We need to run instances of a particular activity/child process, in parallel. The number of instances has to be dynamic (based on a query from database or the like)
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I would do something like...
1) Query database/get the number you need
2) Do a while loop and call into the NBWS to fire off each instance of the process you need. (I would put whatever activity/process you need as a child process - to make things easy)
Obviously you can do a parallel block but will not be dynamic.
would need more information around your use case to give a better idea...
I have a child process to, lets say write into certain files in a target folder. What data is to be written into which file, depends on the result of a database query.
The main part is that this should be done in parallel. Say I run a select query and obtain 5 records, then I need to create 5 instances of the same child process, which must be run simultaneously.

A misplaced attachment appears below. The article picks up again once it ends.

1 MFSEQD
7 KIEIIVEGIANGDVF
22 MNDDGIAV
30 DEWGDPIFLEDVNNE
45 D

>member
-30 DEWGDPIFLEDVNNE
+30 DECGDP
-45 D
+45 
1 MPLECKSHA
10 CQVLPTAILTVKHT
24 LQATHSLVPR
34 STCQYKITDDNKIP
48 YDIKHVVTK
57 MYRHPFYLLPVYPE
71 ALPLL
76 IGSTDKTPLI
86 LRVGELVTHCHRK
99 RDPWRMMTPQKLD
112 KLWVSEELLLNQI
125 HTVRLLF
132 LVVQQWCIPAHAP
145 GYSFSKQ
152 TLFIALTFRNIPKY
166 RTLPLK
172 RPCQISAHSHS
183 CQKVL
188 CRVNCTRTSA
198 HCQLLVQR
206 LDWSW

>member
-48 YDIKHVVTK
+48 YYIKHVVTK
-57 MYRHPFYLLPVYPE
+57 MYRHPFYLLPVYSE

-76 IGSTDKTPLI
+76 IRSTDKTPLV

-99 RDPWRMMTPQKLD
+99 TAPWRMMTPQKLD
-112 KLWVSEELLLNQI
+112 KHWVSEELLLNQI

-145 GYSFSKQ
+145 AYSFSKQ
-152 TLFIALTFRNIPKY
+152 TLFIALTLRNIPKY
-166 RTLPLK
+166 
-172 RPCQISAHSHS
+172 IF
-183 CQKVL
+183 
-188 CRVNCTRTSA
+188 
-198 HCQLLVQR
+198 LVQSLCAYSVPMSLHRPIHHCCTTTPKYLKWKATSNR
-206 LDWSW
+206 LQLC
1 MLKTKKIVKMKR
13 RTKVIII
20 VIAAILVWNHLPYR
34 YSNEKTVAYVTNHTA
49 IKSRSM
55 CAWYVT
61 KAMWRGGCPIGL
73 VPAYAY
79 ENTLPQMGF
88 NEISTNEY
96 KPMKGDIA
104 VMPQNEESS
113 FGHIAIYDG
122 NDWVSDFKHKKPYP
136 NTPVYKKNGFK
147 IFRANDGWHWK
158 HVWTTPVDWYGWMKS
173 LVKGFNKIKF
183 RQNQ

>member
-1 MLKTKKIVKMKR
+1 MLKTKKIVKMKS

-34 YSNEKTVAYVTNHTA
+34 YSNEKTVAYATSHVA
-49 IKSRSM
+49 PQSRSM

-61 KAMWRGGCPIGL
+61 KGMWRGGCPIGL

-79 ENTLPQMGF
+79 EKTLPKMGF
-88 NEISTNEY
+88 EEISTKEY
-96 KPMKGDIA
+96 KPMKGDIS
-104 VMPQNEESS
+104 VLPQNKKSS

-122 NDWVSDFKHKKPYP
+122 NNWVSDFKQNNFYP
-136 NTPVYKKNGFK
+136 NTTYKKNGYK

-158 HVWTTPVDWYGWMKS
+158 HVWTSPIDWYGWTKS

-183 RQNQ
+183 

Is there a way of doing this?
Based on that use-case, I think what I said above (using a while loop with calls to start the process from the NBWS) might be best.
Although there might be some lag on each call if you use WSDL method. You might have to work with it a bit to get it setup and working as you wish.
Even if each activity executes back to back, they are not truly/technically in paraellel, however they might all be executed in the same second. (gives the appearance of parallel)
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If you do the file-write operations in a child process, there is a way to configure a child process (from the parent) to run asynchronously.
You could put the child process in a for-each loop, iterate over the rows from your query, and basically launch the child process to write. The loop would repeat for the next row without waiting for the chile process write operations to complete.
The drawback to this is that, if you have something downstream in the workflow that needs to start running after *all* parallel operations are complete, you have to do some other stuff to indicate "start all operations" and "all operations complete". However, it's an easy way to have these child processes running in parallel, and having a dynamic number of them at a time.
Thanks for your suggestion.
I tried using the for-each loop, but it turns out the loop waits for the child process to complete before continuing with the iteration, so it's still sequential.